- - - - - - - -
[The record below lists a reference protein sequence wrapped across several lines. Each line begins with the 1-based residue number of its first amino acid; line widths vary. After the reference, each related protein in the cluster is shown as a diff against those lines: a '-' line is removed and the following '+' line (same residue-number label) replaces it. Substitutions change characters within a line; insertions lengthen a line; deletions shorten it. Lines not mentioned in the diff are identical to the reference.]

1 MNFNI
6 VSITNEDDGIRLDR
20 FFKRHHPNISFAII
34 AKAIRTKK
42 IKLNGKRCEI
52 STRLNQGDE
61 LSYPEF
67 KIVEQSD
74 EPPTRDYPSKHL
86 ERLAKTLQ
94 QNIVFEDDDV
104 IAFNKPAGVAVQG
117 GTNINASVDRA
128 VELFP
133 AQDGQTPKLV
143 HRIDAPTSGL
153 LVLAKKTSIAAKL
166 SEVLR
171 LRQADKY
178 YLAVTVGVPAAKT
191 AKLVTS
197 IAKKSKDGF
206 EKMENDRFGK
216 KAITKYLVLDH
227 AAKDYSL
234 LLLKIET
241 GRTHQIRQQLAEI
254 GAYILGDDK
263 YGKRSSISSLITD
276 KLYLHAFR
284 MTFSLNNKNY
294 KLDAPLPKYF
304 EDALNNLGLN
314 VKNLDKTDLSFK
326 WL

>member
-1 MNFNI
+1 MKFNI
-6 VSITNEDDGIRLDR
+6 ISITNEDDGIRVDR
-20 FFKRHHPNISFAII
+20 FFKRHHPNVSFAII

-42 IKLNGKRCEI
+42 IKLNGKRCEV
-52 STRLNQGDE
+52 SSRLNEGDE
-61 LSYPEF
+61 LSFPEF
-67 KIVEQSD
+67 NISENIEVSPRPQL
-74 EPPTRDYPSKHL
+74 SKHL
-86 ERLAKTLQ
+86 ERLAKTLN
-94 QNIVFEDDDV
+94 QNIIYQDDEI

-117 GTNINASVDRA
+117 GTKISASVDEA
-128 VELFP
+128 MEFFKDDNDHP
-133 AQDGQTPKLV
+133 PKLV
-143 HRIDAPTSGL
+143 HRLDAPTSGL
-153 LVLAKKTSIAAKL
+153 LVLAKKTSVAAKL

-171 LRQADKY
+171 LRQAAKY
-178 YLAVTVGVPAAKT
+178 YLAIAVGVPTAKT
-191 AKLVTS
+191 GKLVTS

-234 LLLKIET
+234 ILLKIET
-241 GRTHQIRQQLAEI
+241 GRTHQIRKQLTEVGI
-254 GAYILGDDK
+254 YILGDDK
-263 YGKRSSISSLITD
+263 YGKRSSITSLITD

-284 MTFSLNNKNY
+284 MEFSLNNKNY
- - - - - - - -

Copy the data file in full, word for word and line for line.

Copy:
[The record below lists a reference protein sequence wrapped across several lines. Each line begins with the 1-based residue number of its first amino acid; line widths vary. After the reference, each related protein in the cluster is shown as a diff against those lines: a '-' line is removed and the following '+' line (same residue-number label) replaces it. Substitutions change characters within a line; insertions lengthen a line; deletions shorten it. Lines not mentioned in the diff are identical to the reference.]

1 MNFNI
6 VSITNEDDGIRLDR
20 FFKRHHPNISFAII
34 AKAIRTKK
42 IKLNGKRCEI
52 STRLNQGDE
61 LSYPEF
67 KIVEQSD
74 EPPTRDYPSKHL
86 ERLAKTLQ
94 QNIVFEDDDV
104 IAFNKPAGVAVQG
117 GTNINASVDRA
128 VELFP
133 AQDGQTPKLV
143 HRIDAPTSGL
153 LVLAKKTSIAAKL
166 SEVLR
171 LRQADKY
178 YLAVTVGVPAAKT
191 AKLVTS
197 IAKKSKDGF
206 EKMENDRFGK
216 KAITKYLVLDH
227 AAKDYSL
234 LLLKIET
241 GRTHQIRQQLAEI
254 GAYILGDDK
263 YGKRSSISSLITD
276 KLYLHAFR
284 MTFSLNNKNY
294 KLDAPLPKYF
304 EDALNNLGLN
314 VKNLDKTDLSFK
326 WL

>member
-1 MNFNI
+1 MKFNI
-6 VSITNEDDGIRLDR
+6 ISITNEDDGIRVDR
-20 FFKRHHPNISFAII
+20 FFKRHHPNVSFAII

-42 IKLNGKRCEI
+42 IKLNGKRCEV
-52 STRLNQGDE
+52 SSRLNEGDE
-61 LSYPEF
+61 LSFPEF
-67 KIVEQSD
+67 NISENIEVSPRPQL
-74 EPPTRDYPSKHL
+74 SKHL
-86 ERLAKTLQ
+86 ERLAKTLN
-94 QNIVFEDDDV
+94 QNIIYQDDEI

-117 GTNINASVDRA
+117 GTKISASVDEA
-128 VELFP
+128 MEFFKDDNDHP
-133 AQDGQTPKLV
+133 PKLV
-143 HRIDAPTSGL
+143 HRLDAPTSGL
-153 LVLAKKTSIAAKL
+153 LVLAKKTSVAAKL

-171 LRQADKY
+171 LRQAAKY
-178 YLAVTVGVPAAKT
+178 YLAIAVGVPTAKT
-191 AKLVTS
+191 GKLVTS

-234 LLLKIET
+234 ILLKIET
-241 GRTHQIRQQLAEI
+241 GRTHQIRKQLTEVGI
-254 GAYILGDDK
+254 YILGDDK
-263 YGKRSSISSLITD
+263 YGKRSSITSLITD

-284 MTFSLNNKNY
+284 MEFSLNNKNY